Molecular oxygen (O2) is an oxidizing agent, but is a vital component of the air we breathe, not a dangerous toxin. The formula for ozone (O3) looks very similar to that of molecular oxygen. Let's examine why O3 is a much stronger oxidizer than O2. The Lewis structures in Figure 1 indicate that the ozone molecule has two equivalent resonance structures, which means the electrons are delocalized. From the Lewis structure, we see that the bond order for O2 is 2 (a double bond), whereas the bond order for O3 is 1.5 (one and a half bonds). Recall that a smaller bond order means a weaker (longer) bond. When the bond order is lower, electrons are held less tightly. The lower bond order of O3 indicates that delocalized (π) electrons will be more available to react with other molecules.
Comparing the Lewis structures of molecular oxygen (Figure 1a) and ozone (Figure 1b) indicates that ozone has delocalized electrons. These delocalized (π) electrons more readily react with other molecules than localized electrons.
The prediction of relative reactivities from the Lewis structure is confirmed by the standard reduction potentials for oxygen and ozone. Reduction potentials measure the tendency of a substance to accept electrons relative to some standard, generally H+ + e- → 1/2H2. Both O2 and O3 accept electrons and hydrogen ions to produce water (see reduction half-reactions in Equations 1 and 2 below). (The reduction of O2 is the basis of the electron transport chain, which is discussed in the tutorial "Energy for the Body: Oxidative Phosphorylation.")
The more positive the standard reduction potential, the more readily the substance accepts electrons. (Recall that ΔG = -nFe. ΔG is a measure of spontaneity, and negative values for ΔG indicate a spontaneous reaction. Negative (spontaneous) values of ΔG correspond to positive values for the reduction potential, e.) Hence, again we see that O3 is a stronger oxidizing agent than O2.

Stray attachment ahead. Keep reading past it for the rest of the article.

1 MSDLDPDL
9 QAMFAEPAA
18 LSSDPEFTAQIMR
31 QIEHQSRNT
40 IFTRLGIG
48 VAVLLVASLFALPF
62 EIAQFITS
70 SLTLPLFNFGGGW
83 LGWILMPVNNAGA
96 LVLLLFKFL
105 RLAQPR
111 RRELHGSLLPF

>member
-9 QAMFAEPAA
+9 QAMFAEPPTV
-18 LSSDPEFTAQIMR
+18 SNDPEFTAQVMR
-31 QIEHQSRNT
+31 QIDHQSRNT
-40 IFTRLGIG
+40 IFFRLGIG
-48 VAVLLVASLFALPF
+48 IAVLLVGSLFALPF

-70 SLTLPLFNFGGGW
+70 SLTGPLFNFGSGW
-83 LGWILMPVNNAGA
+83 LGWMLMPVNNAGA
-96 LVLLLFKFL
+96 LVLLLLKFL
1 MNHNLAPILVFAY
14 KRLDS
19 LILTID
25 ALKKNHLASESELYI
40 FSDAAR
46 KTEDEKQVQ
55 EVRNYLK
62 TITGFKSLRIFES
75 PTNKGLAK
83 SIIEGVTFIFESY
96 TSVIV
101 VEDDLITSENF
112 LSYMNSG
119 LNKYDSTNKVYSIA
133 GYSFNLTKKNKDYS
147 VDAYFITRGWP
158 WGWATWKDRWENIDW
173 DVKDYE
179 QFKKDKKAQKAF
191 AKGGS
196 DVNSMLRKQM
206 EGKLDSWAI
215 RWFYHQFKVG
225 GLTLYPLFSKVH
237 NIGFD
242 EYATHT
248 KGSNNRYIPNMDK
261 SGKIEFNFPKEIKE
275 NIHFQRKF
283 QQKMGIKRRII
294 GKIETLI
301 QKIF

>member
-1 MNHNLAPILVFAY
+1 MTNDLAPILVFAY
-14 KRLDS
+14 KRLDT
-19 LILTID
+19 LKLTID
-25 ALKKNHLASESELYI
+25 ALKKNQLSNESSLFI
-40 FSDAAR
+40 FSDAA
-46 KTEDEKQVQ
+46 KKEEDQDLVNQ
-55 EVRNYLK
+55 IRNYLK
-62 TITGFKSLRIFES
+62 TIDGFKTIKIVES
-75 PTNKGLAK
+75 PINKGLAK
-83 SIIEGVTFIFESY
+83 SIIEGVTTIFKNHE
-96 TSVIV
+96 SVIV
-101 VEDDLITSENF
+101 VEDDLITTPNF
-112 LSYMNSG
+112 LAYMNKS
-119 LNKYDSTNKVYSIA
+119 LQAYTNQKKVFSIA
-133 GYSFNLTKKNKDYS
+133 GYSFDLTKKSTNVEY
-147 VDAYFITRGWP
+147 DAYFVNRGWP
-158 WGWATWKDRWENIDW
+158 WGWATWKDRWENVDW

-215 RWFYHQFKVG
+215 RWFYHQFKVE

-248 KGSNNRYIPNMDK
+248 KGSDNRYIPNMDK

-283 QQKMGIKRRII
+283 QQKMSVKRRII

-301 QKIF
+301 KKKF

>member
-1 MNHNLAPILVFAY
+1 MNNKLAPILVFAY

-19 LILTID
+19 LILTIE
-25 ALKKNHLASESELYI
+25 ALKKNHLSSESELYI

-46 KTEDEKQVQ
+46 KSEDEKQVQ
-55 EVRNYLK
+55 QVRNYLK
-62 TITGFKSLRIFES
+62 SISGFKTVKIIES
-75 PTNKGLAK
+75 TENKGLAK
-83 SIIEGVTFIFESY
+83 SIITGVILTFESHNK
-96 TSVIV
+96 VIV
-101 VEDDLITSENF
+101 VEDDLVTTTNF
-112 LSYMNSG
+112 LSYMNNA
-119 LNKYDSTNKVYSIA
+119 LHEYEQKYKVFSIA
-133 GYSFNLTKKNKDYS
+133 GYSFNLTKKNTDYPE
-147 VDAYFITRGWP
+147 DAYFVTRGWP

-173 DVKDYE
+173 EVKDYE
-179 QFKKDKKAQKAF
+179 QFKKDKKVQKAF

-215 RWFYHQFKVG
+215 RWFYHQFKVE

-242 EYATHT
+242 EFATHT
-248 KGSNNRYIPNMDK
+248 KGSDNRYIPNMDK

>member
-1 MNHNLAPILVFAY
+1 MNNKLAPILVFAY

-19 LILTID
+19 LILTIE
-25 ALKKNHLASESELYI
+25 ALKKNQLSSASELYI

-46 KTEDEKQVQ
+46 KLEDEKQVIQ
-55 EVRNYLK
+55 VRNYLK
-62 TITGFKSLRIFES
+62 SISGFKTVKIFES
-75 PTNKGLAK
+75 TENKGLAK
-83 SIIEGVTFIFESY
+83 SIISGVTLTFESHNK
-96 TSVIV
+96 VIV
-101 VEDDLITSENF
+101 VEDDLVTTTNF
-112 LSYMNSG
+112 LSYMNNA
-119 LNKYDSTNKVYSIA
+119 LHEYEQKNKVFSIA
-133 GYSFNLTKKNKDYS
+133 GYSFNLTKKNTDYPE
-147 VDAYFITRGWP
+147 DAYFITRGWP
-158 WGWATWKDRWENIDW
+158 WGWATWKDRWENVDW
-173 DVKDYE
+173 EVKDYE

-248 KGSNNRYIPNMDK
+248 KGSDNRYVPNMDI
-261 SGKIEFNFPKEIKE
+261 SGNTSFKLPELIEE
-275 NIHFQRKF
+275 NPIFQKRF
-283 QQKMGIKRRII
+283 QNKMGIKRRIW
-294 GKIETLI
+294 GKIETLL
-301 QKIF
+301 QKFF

Thus, our knowledge of chemistry predicts that high concentrations of ozone might be unhealthy, because it is a stronger oxidizer than oxygen and might therefore damage lung tissue. A number of tissue culture and animal studies confirm this hypothesis. In vitro exposure to ozone causes airway epithelium damage and lipid oxidation. Human bronchial epithelial cells exposed to ozone in tissue culture release molecules that cause inflammation. Because asthma is essentially an inflammation of the airways, air pollution that causes inflammation is suspected of triggering asthma attacks. There is clinical evidence both for and against ozone as a cause of asthma, however. In vivo exposure of guinea pigs to ozone causes DNA strand breaks in tracheobronchial epithelial cells. This may mean that high ozone concentrations will contribute to increased incidence of lung cancer. The relationship between ozone levels and public health is an active area of research, and we are sure to learn more in the next few years.